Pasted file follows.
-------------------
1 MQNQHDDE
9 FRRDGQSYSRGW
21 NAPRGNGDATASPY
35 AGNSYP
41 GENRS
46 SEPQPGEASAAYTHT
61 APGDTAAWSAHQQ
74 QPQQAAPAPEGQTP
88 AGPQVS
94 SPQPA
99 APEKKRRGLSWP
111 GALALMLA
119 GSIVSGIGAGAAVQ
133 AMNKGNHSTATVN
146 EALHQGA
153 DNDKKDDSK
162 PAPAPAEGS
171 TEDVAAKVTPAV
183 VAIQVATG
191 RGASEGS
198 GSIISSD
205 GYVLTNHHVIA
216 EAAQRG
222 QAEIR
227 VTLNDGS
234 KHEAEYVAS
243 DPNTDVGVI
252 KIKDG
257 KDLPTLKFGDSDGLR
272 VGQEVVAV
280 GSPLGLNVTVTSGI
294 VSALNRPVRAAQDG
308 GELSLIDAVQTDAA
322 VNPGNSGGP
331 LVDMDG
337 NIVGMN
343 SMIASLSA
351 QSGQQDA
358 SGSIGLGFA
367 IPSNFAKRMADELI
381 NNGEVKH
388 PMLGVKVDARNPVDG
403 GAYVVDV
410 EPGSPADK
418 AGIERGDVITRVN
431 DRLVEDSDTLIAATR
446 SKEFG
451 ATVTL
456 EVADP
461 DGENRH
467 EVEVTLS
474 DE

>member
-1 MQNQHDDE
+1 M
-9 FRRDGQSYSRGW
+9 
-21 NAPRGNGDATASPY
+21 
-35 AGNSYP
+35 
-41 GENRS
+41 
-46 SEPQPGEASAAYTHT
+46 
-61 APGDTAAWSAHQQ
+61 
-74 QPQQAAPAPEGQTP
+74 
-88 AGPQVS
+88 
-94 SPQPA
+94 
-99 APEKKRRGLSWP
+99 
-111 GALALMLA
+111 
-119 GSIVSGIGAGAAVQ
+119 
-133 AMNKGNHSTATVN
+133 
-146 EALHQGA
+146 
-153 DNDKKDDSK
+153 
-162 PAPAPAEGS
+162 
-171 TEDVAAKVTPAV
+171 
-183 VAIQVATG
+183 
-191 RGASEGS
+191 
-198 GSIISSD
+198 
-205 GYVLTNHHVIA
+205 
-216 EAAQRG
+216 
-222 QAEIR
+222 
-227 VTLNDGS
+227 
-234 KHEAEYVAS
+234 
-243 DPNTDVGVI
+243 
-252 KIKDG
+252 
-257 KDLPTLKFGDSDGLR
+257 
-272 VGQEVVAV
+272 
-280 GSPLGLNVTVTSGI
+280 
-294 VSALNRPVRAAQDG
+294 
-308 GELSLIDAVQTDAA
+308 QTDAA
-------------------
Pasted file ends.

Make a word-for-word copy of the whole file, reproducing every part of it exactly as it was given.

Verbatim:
1 MQNQHDDE
9 FRRDGQSYSRGW
21 NAPRGNGDATASPY
35 AGNSYP
41 GENRS
46 SEPQPGEASAAYTHT
61 APGDTAAWSAHQQ
74 QPQQAAPAPEGQTP
88 AGPQVS
94 SPQPA
99 APEKKRRGLSWP
111 GALALMLA
119 GSIVSGIGAGAAVQ
133 AMNKGNHSTATVN
146 EALHQGA
153 DNDKKDDSK
162 PAPAPAEGS
171 TEDVAAKVTPAV
183 VAIQVATG
191 RGASEGS
198 GSIISSD
205 GYVLTNHHVIA
216 EAAQRG
222 QAEIR
227 VTLNDGS
234 KHEAEYVAS
243 DPNTDVGVI
252 KIKDG
257 KDLPTLKFGDSDGLR
272 VGQEVVAV
280 GSPLGLNVTVTSGI
294 VSALNRPVRAAQDG
308 GELSLIDAVQTDAA
322 VNPGNSGGP
331 LVDMDG
337 NIVGMN
343 SMIASLSA
351 QSGQQDA
358 SGSIGLGFA
367 IPSNFAKRMADELI
381 NNGEVKH
388 PMLGVKVDARNPVDG
403 GAYVVDV
410 EPGSPADK
418 AGIERGDVITRVN
431 DRLVEDSDTLIAATR
446 SKEFG
451 ATVTL
456 EVADP
461 DGENRH
467 EVEVTLS
474 DE

>member
-1 MQNQHDDE
+1 M
-9 FRRDGQSYSRGW
+9 
-21 NAPRGNGDATASPY
+21 
-35 AGNSYP
+35 
-41 GENRS
+41 
-46 SEPQPGEASAAYTHT
+46 
-61 APGDTAAWSAHQQ
+61 
-74 QPQQAAPAPEGQTP
+74 
-88 AGPQVS
+88 
-94 SPQPA
+94 
-99 APEKKRRGLSWP
+99 
-111 GALALMLA
+111 
-119 GSIVSGIGAGAAVQ
+119 
-133 AMNKGNHSTATVN
+133 
-146 EALHQGA
+146 
-153 DNDKKDDSK
+153 
-162 PAPAPAEGS
+162 
-171 TEDVAAKVTPAV
+171 
-183 VAIQVATG
+183 
-191 RGASEGS
+191 
-198 GSIISSD
+198 
-205 GYVLTNHHVIA
+205 
-216 EAAQRG
+216 
-222 QAEIR
+222 
-227 VTLNDGS
+227 
-234 KHEAEYVAS
+234 
-243 DPNTDVGVI
+243 
-252 KIKDG
+252 
-257 KDLPTLKFGDSDGLR
+257 
-272 VGQEVVAV
+272 
-280 GSPLGLNVTVTSGI
+280 
-294 VSALNRPVRAAQDG
+294 
-308 GELSLIDAVQTDAA
+308 QTDAA